If you’re currently facing theft charges, you might have some questions about the types of consequences you could be facing, as well as how prior convictions could impact your current charge.
These are valid questions, as prior criminal history does play a role in the penalties you could receive, as well as whether you’re eligible for certain programs. For example, if you’ve had any prior convictions, you won’t be eligible for certain first-time offender programs.
Prior Charges Can Impact Your Current Charge
When you are charged with a crime that you have previously been convicted of, your penalties will likely be higher this time around. For example, first-time DWI charges are less severe than a secondary DWI charge. The same is true of theft crimes, though the penalties are not quite as extreme.
Theft in Texas is charged according to the value of the item taken, so your charge could be a misdemeanor or felony, depending on the value. For example, a stolen item worth $50 or less is charged as a Class C misdemeanor. A stolen item of between $50 and $500 value is a Class B misdemeanor, and so on.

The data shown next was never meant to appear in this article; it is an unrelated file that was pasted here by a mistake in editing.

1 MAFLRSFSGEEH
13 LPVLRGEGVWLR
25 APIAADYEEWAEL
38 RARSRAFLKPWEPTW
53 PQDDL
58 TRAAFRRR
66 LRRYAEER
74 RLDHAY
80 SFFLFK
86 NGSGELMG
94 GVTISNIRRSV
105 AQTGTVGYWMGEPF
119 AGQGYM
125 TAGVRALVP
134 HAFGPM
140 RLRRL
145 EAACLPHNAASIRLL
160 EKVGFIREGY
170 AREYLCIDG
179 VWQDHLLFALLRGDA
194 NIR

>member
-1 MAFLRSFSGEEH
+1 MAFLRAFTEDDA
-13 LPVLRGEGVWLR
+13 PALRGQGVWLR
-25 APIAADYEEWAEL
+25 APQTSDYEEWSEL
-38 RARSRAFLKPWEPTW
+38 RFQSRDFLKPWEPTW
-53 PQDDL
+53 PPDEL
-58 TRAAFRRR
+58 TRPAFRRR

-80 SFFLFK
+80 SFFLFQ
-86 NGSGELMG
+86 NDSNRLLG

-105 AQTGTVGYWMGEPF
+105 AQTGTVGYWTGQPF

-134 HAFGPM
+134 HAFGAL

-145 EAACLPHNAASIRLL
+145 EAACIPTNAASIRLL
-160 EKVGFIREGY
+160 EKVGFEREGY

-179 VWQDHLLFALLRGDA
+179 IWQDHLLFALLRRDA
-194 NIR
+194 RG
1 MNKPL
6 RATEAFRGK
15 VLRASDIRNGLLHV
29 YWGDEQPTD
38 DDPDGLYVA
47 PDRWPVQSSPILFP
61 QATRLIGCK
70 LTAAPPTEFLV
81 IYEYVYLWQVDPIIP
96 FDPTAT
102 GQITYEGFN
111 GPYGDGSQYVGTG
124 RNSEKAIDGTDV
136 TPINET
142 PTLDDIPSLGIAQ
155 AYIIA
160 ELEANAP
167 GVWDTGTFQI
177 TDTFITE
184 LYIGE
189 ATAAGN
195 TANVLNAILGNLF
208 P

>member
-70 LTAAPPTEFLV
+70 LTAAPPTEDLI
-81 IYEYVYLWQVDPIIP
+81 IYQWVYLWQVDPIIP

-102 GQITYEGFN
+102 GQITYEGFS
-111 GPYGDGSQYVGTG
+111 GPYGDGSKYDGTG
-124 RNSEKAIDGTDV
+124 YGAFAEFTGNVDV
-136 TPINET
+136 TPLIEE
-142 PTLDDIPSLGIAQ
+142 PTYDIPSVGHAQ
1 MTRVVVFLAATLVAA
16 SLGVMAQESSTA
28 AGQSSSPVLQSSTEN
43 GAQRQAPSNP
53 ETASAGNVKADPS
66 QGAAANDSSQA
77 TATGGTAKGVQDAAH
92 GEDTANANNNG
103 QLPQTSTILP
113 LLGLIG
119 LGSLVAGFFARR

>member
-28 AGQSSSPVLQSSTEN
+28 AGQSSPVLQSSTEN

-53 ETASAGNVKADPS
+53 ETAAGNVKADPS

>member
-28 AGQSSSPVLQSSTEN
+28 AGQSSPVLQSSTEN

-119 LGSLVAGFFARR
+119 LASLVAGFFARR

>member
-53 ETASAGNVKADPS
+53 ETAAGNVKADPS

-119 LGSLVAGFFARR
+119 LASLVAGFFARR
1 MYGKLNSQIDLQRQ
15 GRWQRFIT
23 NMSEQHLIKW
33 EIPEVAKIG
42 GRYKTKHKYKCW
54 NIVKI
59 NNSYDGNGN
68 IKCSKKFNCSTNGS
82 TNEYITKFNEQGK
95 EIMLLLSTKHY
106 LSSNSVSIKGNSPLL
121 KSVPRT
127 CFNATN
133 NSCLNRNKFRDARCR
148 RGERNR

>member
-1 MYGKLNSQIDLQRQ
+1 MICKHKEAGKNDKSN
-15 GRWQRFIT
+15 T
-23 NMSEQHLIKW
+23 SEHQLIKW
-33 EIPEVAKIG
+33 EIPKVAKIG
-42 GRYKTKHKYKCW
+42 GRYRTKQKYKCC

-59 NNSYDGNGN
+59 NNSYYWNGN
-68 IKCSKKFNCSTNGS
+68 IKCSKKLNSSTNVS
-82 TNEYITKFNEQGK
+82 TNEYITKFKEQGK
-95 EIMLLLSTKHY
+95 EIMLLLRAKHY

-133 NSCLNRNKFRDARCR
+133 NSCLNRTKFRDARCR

But, that doesn’t mean that you can continue stealing low-value items and only be charged with misdemeanors. If you are deemed a repeat offender, your charge can be bumped up to a felony theft crime.
When Does a Larceny Crime Become a Felony?
As stated, if you steal a high-value item your crime will be charged as felony. However, after two or more prior theft convictions you will be charged with a state jail felony at the minimum, regardless of the value of the item taken. Additionally, if you steal from a corpse, you will be charged with a state jail felony, no matter the value of the item.
Other circumstances that can bump your crime to felony status regardless of item value are as follows:
- You stole an item by abusing your position of authority or trust, such as stealing from an employer.
- You stole an election ballot.
- You stole a firearm.
Defenses Against Theft Conviction
Prior charges will impact the crime you are ultimately charged with, regardless of the item’s value. In addition, you won’t be eligible for certain programs if you’re a repeat offender, and you could receive harsher penalties. If you’ve been charged with a repeat theft offense, you will want to speak with an attorney about your case.
If you’re convicted of theft, you could be facing some hefty fines and jail or prison time, depending on the circumstances of your case. However, there are defenses against conviction of theft. The following are a few defenses your lawyer could use in your case:
- Mistake of fact
- False accusation
- Miscalculated item value
Speak to a Theft Attorney in Texas
Facing theft charges? Get help fighting your charges today. Contact The Law Offices of Jeff C. Kennedy to discuss your defense. Dial 817-605-1010, or reach out to our firm via the form below.